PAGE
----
Proceedings of the American Catholic Philosophical Association

Volume 93, 2019

A Perennial Philosophy of Nature

Anselm Ramelow
Pages 71-100

A Perennial Theology of Nature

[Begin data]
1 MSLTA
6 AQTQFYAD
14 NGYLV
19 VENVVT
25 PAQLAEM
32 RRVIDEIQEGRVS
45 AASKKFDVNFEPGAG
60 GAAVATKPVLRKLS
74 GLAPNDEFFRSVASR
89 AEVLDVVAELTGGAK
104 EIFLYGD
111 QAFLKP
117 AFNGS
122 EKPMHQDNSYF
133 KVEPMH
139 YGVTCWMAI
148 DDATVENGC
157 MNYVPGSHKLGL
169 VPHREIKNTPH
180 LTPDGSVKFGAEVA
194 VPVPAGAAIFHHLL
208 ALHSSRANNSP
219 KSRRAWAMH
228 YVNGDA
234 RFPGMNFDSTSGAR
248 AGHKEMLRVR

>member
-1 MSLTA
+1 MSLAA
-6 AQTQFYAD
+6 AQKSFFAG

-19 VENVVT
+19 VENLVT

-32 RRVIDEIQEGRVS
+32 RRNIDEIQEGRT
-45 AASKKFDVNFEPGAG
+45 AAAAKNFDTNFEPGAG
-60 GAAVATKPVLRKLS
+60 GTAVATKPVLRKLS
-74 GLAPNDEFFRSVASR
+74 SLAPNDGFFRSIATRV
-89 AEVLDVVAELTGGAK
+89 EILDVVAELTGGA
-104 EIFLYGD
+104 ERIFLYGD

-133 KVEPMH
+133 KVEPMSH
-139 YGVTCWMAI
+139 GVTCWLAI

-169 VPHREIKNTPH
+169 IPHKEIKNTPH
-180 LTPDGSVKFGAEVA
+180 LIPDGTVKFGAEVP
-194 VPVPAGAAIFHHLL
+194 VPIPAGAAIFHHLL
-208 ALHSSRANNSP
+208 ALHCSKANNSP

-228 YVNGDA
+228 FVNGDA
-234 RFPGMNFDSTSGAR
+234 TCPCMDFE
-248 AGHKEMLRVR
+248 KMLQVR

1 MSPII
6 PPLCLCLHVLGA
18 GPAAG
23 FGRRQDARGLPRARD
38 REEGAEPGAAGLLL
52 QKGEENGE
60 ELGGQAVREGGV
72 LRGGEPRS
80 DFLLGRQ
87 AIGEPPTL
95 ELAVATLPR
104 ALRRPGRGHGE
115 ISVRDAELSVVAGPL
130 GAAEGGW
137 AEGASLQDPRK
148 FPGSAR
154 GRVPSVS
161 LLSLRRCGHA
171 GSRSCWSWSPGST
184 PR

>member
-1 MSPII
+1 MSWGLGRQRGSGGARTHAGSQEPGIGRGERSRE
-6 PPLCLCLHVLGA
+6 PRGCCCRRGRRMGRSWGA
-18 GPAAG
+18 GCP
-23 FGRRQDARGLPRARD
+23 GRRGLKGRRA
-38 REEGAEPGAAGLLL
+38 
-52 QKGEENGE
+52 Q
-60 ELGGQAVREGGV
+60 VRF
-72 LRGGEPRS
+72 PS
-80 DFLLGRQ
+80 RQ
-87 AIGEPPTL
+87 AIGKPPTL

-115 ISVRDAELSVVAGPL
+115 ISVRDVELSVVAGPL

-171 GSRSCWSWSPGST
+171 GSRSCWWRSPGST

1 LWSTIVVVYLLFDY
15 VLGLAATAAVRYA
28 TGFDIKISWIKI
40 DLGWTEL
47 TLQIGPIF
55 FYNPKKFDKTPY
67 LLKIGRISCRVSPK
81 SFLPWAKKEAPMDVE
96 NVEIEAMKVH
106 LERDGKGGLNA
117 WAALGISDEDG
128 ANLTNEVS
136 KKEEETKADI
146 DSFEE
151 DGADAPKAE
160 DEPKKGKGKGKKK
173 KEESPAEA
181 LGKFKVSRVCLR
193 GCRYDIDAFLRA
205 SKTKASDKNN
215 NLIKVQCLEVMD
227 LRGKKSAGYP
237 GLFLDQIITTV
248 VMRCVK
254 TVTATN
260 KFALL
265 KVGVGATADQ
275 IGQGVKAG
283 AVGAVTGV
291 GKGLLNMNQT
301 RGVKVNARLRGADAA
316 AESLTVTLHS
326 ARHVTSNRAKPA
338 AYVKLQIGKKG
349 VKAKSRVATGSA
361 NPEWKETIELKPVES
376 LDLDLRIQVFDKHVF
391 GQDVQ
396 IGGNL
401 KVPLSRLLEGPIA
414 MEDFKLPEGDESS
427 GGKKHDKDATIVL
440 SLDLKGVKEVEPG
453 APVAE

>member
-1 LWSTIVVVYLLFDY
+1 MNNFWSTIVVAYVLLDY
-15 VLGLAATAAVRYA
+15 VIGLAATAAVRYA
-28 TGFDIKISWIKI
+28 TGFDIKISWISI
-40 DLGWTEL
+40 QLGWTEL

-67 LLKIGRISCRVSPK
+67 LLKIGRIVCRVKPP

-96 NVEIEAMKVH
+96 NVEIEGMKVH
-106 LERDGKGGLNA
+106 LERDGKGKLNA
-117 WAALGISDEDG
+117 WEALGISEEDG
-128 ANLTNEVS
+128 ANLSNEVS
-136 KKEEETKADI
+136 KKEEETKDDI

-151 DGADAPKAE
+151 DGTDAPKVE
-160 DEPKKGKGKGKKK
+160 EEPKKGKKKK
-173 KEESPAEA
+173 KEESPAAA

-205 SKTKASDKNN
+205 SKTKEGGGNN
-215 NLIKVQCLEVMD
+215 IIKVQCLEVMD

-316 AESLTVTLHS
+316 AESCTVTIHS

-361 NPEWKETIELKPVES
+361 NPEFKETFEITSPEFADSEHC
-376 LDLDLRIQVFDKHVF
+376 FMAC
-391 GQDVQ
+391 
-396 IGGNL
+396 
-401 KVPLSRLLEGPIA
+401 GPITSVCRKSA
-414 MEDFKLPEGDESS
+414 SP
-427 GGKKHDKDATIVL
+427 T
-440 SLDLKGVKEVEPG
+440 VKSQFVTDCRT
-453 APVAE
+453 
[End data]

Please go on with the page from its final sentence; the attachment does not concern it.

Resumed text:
However much scientific paradigms shift, the shifts are not so arbitrary that we would relinquish without need the simpler, more economic and elegant theories for more complicated ones. This is not just a matter of convenience but implies an objective fact about the universe, namely a reliable perfection that can only be assumed on the basis of the intelligent design of a benevolent creator God. Earlier thinkers may have been more aware that this is an assumption (e.g., Kant) and presupposes God’s benevolent intentions (Leibniz). This assumption of a unified order of reality in general constitutes itself a perennial consensus through the ages, whether in Aquinas, Leibniz, the German Idealists or American Transcendentalists. Dissenters such as William James or Nietzsche serve to highlight the assumption as theological—an assumption that is fortunately confirmed by our best available evidence, as well as by the way we do science and live our lives.

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